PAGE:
Last update issued on July 7, 2003 at 03:20 UTC.
[Solar and geomagnetic data - last month (updated daily)]
[Solar wind and electron fluence charts (updated daily)]
[Solar cycles 21-23 (last update July 2, 2003)]
[Solar cycles 1-20]
[Graphical comparison of cycles 21, 22 and 23 (last update July 2, 2003)]
[Graphical comparison of cycles 2, 10, 13, 17, 20 and 23 (last update July 2, 2003)]
[Historical solar and geomagnetic data charts 1954-2003 (last update April 13, 2003)]
[Archived reports (last update July 2, 2003)]
The geomagnetic field was quiet to unsettled on July 6. Solar wind speed ranged between 616 and 750 km/sec. A solar wind disturbance was observed at 12:25 UTC at ACE. Initially there was only a minor increase in solar wind speed and a more distinct increase in the total field of the interplanetary magnetic field. The source of the disturbance is uncertain but does not appear to be a coronal hole flow.
Solar flux measured at 20h UTC on 2.8 GHz was 129.6. The planetary A
index was 12 (STAR Ap - based on the mean of three hour interval ap indices: 12.4).
Three hour interval K indices: 33233333 (planetary), 33133332 (Boulder).
The background x-ray flux is at the class B3 level.
At midnight there were 5 spotted regions on the visible disk. Solar flare activity was moderate. A total of 6 C and 1 M class events was recorded during the day.
Region 10397 developed slowly and was less active than what could be expected. There is a magnetic delta structure within a northern penumbra in the trailing spots. The region
still has the potential to produce major flares. Flares: C4.4 at 04:40, C1.3 at 05:32,
C1.2 at 18:08, C2.3 at 18:35 and C1.3 at 20:04 UTC.
Region 10398 was quiet and stable.
Region 10400 was mostly unchanged except for losing its magnetic delta structure after the M flare. Flares: M2.3 flare at 00:32 and C1.5 at 03:38 UTC.
New region 10401 rotated into view at the southeast limb early in the day.
Spotted regions not numbered by SEC:
[S198] A new region rotated into view at the southeast limb during the latter half of the day. Location at midnight: S08E75.
Another region is emerging south of region 10401.
July 4-6: Only a few LASCO images available from July 4 (with the last C2 image displaying a CME off of most of the east limb following an event in region 10400), no images from July 5-6 are available. There is a problem with the SOHO high gain antenna. Until the high gain antenna is in a favorable position starting from mid July, SOHO science data will be transmitted over a low gain antenna and only a limited amount of data will be available.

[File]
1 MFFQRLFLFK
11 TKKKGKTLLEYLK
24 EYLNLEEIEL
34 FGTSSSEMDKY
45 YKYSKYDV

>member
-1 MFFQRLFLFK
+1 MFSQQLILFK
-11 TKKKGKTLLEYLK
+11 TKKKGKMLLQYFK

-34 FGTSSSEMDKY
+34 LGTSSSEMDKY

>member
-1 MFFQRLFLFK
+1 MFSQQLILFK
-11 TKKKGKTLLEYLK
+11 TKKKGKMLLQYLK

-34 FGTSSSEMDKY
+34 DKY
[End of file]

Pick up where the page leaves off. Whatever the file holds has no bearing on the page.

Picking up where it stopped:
July 6: A CME appears to have been associated with the M2 event in region 10400 early in the day. A fairly large filament eruption was observed beginning at 03:00 UTC in region 10397 and stretching east northeastwards across the central meridian. The CME associated with this event could be geoeffective and reach Earth on July 8 or 9.
Coronal hole history (since late October 2002)
Compare today's report with the situation one solar rotation ago: 28 days ago 27 days ago 26 days ago
A recurrent trans equatorial coronal hole (CH47) will be rotating into a geoeffective position on July 8-9.
Processed GOES SXI coronal structure image at 16:28 UTC on July 6. The darkest areas on the solar disk are likely coronal holes.
The geomagnetic field is expected to be quiet to active on July 7. A CME associated with an M2 flare in region 10400 early on July 6 could reach Earth on July 8 and cause unsettled to minor storm conditions that day and on July 9. A high speed stream from coronal hole CH47 will cause unsettled to active conditions on July 11-13.
Long distance medium wave (AM) band propagation along east-west paths over high and upper middle latitudes is very poor. Propagation along north-south paths is poor to fair. [Trans Atlantic propagation conditions are currently monitored every night on 1470 kHz. Dominant station tonight: Radio Cristal del Uruguay (weak signal) at first, later on another station, probably from Venezuela, had the best signal.]
|Coronal holes (1)||Coronal mass ejections (2)||M and X class flares (3)|
1) Effects from a coronal hole could reach Earth within the next 5 days.
2) Material from a CME is likely to impact Earth within 96 hours.
3) There is a possibility of either M or X class flares within the next 48 hours.
Green: 0-20% probability, Yellow: 20-60% probability, Red: 60-100% probability.
Compare to the previous day's image.
Data for all numbered solar regions according to the Solar Region Summary provided by NOAA/SEC. Comments are my own, as is the STAR spot count (spots observed at or inside a few hours before midnight) and data for regions not numbered by SEC or where SEC has observed no spots.
|Solar region||Date numbered||SEC
|Location at midnight||Area||Classification||Comment|
classification was AXX
at midnight, only
positive polarity spots
classification was BXO
|Total spot count:||74||76|
flux at Earth
|International sunspot number||Smoothed sunspot number|
cycle 23 sunspot max.
|2003.01||144.0||79.7||(79.7 predicted, -2.3)|
|2003.02||124.5||46.0||(74.7 predicted, -5.0)|
|2003.03||131.4||61.1||(69.0 predicted, -5.7)|
|2003.04||126.4||60.0||(64.1 predicted, -4.9)|
|2003.05||115.7||55.2||(59.2 predicted, -4.9)|
|2003.06||129.3||77.4||(55.2 predicted, -4.0)|
|2003.07||134.9 (1)||24.8 (2)||(51.6 predicted, -3.6)|
1) Running average based on the daily 20:00 UTC observed solar flux value at 2800 MHz.
2) Unofficial, accumulated value based on the Boulder (NOAA/SEC) sunspot number. The official international sunspot number is typically 30-50% less.
This report has been prepared by Jan Alvestad. It is based partly on my own observations and interpretations, and partly on data from sources noted in solar links. All time references are to the UTC day. Comments and suggestions are always welcome.